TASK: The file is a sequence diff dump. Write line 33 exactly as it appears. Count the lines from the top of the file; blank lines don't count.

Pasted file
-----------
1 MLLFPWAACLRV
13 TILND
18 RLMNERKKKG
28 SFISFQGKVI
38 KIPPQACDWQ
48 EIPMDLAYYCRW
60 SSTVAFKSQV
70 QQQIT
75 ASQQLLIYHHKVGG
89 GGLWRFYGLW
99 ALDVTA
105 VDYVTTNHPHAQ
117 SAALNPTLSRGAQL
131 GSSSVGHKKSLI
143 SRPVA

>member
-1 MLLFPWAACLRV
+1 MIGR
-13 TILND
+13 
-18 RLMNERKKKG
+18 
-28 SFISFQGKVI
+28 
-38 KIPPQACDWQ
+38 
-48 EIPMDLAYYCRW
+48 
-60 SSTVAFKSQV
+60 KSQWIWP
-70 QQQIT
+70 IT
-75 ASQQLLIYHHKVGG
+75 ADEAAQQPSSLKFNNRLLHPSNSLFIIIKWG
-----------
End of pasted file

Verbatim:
-75 ASQQLLIYHHKVGG